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The Steelers want Antonio Brown, but is the feeling mutual?

Art Rooney II wants to sign the All-Pro to an extension; does Brown want the same?

NFL: AFC Divisional-Pittsburgh Steelers at Kansas City Chiefs Denny Medley-USA TODAY Sports

From Le’Veon Bell’s Skip Bayless diss to Ben Roethlisberger’s early retirement talk, the Pittsburgh Steelers have had an eventful two weeks following their loss to the New England Patriots in the AFC Championship game.

This bizarreness isn’t likely to subside anytime soon, as the Steelers have a host of players - including Bell and fellow All-Pro Antonio Brown - who will be in need of long-term contracts this offseason.

Seven months ago, Brown seemed like a sure thing to ink a mega-deal that would likely keep him in Pittsburgh for the remainder of his career, while Bell, fresh off his second major knee injury and suspension in as many seasons, appeared to be on his way to the open market.

As of writing, Bell, who accrued over 1,900 all-purpose yards in just 12 games in 2016, seems like the safer bet to receive a long-term deal. What, in less than a calendar year, could have caused the Steelers to potentially hedge their bets on a running back (forget about Bell’s issues: running backs are severely undervalued throughout the league) instead of a receiver who is currently in the midst of one of the greatest four-year stretches in league history?

For one, key members of Pittsburgh’s leadership have directly or indirectly acknowledged that Brown has attitude issues. Head coach Mike Tomlin used the phrase “pouting” in reference to Brown in his final press conference of the season. Roethlisberger echoed this sentiment, just as he has in the past by telling Brown to “shut up” about being open. Tomlin was also rightfully outraged after Brown unintentionally live streamed his postgame pep talk to Facebook.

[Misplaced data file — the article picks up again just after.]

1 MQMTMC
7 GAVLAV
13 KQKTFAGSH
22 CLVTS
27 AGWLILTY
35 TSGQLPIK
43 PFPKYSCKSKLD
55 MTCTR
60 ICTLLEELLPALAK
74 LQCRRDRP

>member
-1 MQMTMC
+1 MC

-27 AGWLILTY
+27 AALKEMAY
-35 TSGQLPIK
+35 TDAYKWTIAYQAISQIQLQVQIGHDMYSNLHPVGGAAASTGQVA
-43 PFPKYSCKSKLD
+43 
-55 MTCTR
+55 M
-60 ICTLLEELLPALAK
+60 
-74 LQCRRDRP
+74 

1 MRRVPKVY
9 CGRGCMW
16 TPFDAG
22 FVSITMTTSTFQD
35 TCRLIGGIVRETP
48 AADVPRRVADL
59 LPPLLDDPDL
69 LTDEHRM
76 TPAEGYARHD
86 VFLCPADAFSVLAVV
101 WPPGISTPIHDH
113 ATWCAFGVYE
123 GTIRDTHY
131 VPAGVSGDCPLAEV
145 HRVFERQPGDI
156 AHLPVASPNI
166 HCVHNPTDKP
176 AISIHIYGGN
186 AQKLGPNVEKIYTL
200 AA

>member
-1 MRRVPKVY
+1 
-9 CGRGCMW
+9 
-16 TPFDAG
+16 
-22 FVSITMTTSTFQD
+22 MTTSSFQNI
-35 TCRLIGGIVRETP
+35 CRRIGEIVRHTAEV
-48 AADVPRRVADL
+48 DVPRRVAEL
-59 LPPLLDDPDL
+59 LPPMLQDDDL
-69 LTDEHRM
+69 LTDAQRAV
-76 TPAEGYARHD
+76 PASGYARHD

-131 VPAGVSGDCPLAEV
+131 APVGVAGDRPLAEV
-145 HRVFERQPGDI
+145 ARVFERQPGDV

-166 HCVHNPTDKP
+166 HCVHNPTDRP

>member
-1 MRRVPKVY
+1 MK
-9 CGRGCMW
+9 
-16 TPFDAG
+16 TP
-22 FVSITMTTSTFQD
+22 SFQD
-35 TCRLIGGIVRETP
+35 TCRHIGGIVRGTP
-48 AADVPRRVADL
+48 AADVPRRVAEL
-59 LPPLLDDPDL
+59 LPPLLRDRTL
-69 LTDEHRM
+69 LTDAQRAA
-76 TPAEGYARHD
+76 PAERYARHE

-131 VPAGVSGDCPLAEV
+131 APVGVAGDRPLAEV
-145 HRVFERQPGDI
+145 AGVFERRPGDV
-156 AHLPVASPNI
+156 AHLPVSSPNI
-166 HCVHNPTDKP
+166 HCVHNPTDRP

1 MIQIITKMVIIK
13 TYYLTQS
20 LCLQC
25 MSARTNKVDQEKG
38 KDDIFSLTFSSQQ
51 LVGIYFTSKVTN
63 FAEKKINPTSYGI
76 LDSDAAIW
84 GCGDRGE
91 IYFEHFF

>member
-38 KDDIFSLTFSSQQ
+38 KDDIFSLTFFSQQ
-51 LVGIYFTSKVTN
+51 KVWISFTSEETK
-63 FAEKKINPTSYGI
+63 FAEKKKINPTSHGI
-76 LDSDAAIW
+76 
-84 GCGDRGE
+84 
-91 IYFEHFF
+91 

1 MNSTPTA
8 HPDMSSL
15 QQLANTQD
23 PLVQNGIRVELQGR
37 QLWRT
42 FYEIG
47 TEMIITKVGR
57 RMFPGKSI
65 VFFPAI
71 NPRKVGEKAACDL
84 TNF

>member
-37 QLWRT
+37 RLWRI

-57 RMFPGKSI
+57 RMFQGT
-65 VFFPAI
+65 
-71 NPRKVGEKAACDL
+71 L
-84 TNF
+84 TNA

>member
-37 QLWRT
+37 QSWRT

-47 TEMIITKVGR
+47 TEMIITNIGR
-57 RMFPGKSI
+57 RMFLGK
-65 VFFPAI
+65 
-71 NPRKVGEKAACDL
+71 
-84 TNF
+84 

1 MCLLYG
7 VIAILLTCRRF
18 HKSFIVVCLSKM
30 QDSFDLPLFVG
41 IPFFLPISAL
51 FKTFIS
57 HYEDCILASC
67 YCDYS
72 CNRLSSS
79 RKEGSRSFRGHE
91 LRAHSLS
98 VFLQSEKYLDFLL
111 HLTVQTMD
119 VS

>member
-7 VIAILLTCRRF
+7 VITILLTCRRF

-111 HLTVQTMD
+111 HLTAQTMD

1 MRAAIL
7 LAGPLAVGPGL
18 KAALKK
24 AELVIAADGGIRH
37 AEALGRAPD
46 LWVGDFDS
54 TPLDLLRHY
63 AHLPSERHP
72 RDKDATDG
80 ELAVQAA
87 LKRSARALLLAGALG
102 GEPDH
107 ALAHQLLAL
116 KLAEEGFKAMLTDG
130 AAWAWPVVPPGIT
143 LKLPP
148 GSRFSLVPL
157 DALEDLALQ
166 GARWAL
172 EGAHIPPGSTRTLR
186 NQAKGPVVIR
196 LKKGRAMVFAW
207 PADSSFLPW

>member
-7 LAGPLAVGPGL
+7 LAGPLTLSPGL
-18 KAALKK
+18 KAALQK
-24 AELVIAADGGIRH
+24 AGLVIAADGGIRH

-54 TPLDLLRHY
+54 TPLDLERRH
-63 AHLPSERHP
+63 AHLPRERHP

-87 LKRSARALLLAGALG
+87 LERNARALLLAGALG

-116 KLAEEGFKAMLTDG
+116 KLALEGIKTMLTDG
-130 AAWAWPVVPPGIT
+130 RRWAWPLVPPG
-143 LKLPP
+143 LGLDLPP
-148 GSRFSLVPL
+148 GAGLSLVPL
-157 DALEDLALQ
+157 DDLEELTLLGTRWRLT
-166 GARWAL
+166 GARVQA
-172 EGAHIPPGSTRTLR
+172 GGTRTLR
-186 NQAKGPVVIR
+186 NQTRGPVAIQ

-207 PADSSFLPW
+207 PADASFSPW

Fortunately, Steelers president Art Rooney II appears to be intent on keeping Brown for the foreseeable future, “little annoyances” and all.

“As long as they stay little annoyances, you can live through the little annoyances,” Rooney II told the Pittsburgh Post-Gazette. “Antonio is a good guy, a good person. I enjoy him as a personal relationship. He's someone his teammates like to have on the team. He’s a hard worker. He's another player we're hoping to address his contract and have here for the long term.”

Of course, the aspect of Brown’s game that first began to generate outrage among more, er, “traditional” football fans is his love of showmanship. However, by the numbers, Brown’s post-touchdown celebrations were far from the epidemic that some people in the media made them out to be: Brown was flagged just twice for unsportsmanlike conduct this season. Brown was also heavily criticized for the aforementioned Facebook Live fiasco, though he ultimately expressed genuine remorse for causing, in his words, a distraction to his teammates.

Facebook Live incident notwithstanding, the Steelers will accept a few excessive celebration penalties and a temper tantrum or two if it gets them to the playoffs every season, just as Brown has helped them do in each of the past three seasons (most prominently in 2016, when his now-infamous walk-off reach allowed Pittsburgh to surmount arch rival Baltimore on Christmas Day).

Still, the Steelers will want to ensure that their presumably record-setting investment will benefit the franchise. Brown will almost certainly demand to be paid his market value, which, based on the salaries of his peers, would be somewhere in the $13-14 million/year range. Brown will turn 29 two weeks before Pittsburgh reports to Saint Vincent College for training camp, which could impact the length of his contract.

However, Brown does have leverage. Pittsburgh, which is perceived as a factory for wide receivers, suddenly finds itself without a serviceable No. 2 receiver to line up opposite of Brown. Martavis Bryant seems like an obvious name to fill this void, though Rooney II was less-than-convinced that the rangy young receiver, who missed the entire 2016 due to a suspension, will be in Pittsburgh’s long-term plans.

“I would say there’s a way to go in terms of really understanding where [Bryant] is, and understanding where he is in relationship to our team,” Rooney II said. “I’m not sure at this point you can use the words, ‘count on him’.”

Aside from Brown and Bryant, the Steelers have some talented receivers in Sammie Coates, Eli Rodgers and Cobi Hamilton, though none have the look of a No. 1 receiver. Certainly, none of these young players boast Brown’s All-Pro upside—even in a “down” year, Brown finished second in the NFL with 106 catches for 1,284 yards and 12 touchdowns.

Overall, Pittsburgh’s front office seems to recognize that Brown is an integral component of the Steelers offense, and they seem set on ensuring that he remains a Steeler for at least another couple of years.